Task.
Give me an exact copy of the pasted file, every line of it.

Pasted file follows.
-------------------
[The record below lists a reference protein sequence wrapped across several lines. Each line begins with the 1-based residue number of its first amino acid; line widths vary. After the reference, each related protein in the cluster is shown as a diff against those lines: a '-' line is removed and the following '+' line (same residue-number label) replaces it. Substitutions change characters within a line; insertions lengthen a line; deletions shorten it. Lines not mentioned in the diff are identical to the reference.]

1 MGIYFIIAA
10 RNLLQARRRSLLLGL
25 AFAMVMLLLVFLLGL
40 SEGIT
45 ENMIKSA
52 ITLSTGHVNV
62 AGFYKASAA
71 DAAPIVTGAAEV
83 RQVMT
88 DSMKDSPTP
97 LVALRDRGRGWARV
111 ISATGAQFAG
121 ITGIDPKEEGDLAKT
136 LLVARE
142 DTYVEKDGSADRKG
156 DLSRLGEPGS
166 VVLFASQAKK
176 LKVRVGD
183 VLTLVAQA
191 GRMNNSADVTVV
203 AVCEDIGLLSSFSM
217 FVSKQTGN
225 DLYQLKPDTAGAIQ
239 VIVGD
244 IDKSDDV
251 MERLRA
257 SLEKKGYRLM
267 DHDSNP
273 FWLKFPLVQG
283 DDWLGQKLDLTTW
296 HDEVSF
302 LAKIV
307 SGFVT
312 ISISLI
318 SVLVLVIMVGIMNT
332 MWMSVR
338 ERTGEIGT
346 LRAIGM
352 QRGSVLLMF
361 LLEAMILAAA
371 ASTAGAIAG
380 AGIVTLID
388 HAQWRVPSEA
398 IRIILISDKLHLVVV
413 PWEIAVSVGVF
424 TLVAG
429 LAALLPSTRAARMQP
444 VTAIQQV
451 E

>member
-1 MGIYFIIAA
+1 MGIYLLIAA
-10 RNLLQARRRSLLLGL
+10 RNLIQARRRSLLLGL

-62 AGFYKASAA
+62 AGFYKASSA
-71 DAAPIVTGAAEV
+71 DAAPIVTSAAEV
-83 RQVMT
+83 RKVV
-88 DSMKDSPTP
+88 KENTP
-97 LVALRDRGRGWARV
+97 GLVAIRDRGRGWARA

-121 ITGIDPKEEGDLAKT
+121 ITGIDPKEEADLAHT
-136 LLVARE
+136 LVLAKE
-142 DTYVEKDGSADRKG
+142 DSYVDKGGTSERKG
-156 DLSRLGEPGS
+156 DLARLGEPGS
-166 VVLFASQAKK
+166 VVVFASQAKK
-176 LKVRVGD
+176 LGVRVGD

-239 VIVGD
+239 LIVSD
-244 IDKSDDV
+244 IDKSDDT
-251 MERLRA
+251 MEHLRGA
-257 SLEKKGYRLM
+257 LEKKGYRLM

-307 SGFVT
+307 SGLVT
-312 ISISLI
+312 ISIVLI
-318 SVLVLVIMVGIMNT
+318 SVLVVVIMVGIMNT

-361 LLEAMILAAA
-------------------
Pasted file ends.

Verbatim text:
[The record below lists a reference protein sequence wrapped across several lines. Each line begins with the 1-based residue number of its first amino acid; line widths vary. After the reference, each related protein in the cluster is shown as a diff against those lines: a '-' line is removed and the following '+' line (same residue-number label) replaces it. Substitutions change characters within a line; insertions lengthen a line; deletions shorten it. Lines not mentioned in the diff are identical to the reference.]

1 MGIYFIIAA
10 RNLLQARRRSLLLGL
25 AFAMVMLLLVFLLGL
40 SEGIT
45 ENMIKSA
52 ITLSTGHVNV
62 AGFYKASAA
71 DAAPIVTGAAEV
83 RQVMT
88 DSMKDSPTP
97 LVALRDRGRGWARV
111 ISATGAQFAG
121 ITGIDPKEEGDLAKT
136 LLVARE
142 DTYVEKDGSADRKG
156 DLSRLGEPGS
166 VVLFASQAKK
176 LKVRVGD
183 VLTLVAQA
191 GRMNNSADVTVV
203 AVCEDIGLLSSFSM
217 FVSKQTGN
225 DLYQLKPDTAGAIQ
239 VIVGD
244 IDKSDDV
251 MERLRA
257 SLEKKGYRLM
267 DHDSNP
273 FWLKFPLVQG
283 DDWLGQKLDLTTW
296 HDEVSF
302 LAKIV
307 SGFVT
312 ISISLI
318 SVLVLVIMVGIMNT
332 MWMSVR
338 ERTGEIGT
346 LRAIGM
352 QRGSVLLMF
361 LLEAMILAAA
371 ASTAGAIAG
380 AGIVTLID
388 HAQWRVPSEA
398 IRIILISDKLHLVVV
413 PWEIAVSVGVF
424 TLVAG
429 LAALLPSTRAARMQP
444 VTAIQQV
451 E

>member
-1 MGIYFIIAA
+1 MGIYLLIAA
-10 RNLLQARRRSLLLGL
+10 RNLIQARRRSLLLGL

-62 AGFYKASAA
+62 AGFYKASSA
-71 DAAPIVTGAAEV
+71 DAAPIVTSAAEV
-83 RQVMT
+83 RKVV
-88 DSMKDSPTP
+88 KENTP
-97 LVALRDRGRGWARV
+97 GLVAIRDRGRGWARA

-121 ITGIDPKEEGDLAKT
+121 ITGIDPKEEADLAHT
-136 LLVARE
+136 LVLAKE
-142 DTYVEKDGSADRKG
+142 DSYVDKGGTSERKG
-156 DLSRLGEPGS
+156 DLARLGEPGS
-166 VVLFASQAKK
+166 VVVFASQAKK
-176 LKVRVGD
+176 LGVRVGD

-239 VIVGD
+239 LIVSD
-244 IDKSDDV
+244 IDKSDDT
-251 MERLRA
+251 MEHLRGA
-257 SLEKKGYRLM
+257 LEKKGYRLM

-307 SGFVT
+307 SGLVT
-312 ISISLI
+312 ISIVLI
-318 SVLVLVIMVGIMNT
+318 SVLVVVIMVGIMNT

-361 LLEAMILAAA